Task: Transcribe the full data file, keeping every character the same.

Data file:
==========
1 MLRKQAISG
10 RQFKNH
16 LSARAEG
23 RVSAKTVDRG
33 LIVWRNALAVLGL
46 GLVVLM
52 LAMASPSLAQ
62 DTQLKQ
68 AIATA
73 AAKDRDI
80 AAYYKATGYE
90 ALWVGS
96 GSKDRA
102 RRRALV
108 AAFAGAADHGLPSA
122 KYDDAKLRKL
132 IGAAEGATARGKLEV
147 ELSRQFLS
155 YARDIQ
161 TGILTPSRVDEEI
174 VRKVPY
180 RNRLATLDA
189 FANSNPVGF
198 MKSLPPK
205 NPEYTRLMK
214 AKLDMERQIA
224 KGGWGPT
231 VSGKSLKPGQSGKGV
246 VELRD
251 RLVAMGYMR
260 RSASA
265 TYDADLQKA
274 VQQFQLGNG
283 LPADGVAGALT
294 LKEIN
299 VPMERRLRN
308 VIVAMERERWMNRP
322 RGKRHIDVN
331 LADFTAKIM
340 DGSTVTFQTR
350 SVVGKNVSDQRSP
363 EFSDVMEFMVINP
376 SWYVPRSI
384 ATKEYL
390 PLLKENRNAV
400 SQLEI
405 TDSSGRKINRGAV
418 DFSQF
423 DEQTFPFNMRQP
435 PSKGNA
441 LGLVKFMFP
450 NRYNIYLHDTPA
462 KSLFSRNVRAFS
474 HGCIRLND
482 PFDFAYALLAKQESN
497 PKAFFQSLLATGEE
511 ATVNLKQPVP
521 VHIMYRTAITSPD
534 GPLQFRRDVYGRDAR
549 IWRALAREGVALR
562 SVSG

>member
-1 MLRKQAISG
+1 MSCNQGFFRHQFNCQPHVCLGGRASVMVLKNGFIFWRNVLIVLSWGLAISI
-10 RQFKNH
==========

1 MLRKQAISG
10 RQFKNH
16 LSARAEG
23 RVSAKTVDRG
33 LIVWRNALAVLGL
46 GLVVLM
52 LAMASPSLAQ
62 DTQLKQ
68 AIATA
73 AAKDRDI
80 AAYYKATGYE
90 ALWVGS
96 GSKDRA
102 RRRALV
108 AAFAGAADHGLPSA
122 KYDDAKLRKL
132 IGAAEGATARGKLEV
147 ELSRQFLS
155 YARDIQ
161 TGILTPSRVDEEI
174 VRKVPY
180 RNRLATLDA
189 FANSNPVGF
198 MKSLPPK
205 NPEYTRLMK
214 AKLDMERQIA
224 KGGWGPT
231 VSGKSLKPGQSGKGV
246 VELRD
251 RLVAMGYMR
260 RSASA
265 TYDADLQKA
274 VQQFQLGNG
283 LPADGVAGALT
294 LKEIN
299 VPMERRLRN
308 VIVAMERERWMNRP
322 RGKRHIDVN
331 LADFTAKIM
340 DGSTVTFQTR
350 SVVGKNVSDQRSP
363 EFSDVMEFMVINP
376 SWYVPRSI
384 ATKEYL
390 PLLKENRNAV
400 SQLEI
405 TDSSGRKINRGAV
418 DFSQF
423 DEQTFPFNMRQP
435 PSKGNA
441 LGLVKFMFP
450 NRYNIYLHDTPA
462 KSLFSRNVRAFS
474 HGCIRLND
482 PFDFAYALLAKQESN
497 PKAFFQSLLATGEE
511 ATVNLKQPVP
521 VHIMYRTAITSPD
534 GPLQFRRDVYGRDAR
549 IWRALAREGVALR
562 SVSG

>member
-1 MLRKQAISG
+1 MSCNQGFFRHQFNCQPHVCLGGRASVMVLKNGFIFWRNVLIVLSWGLAISI
-10 RQFKNH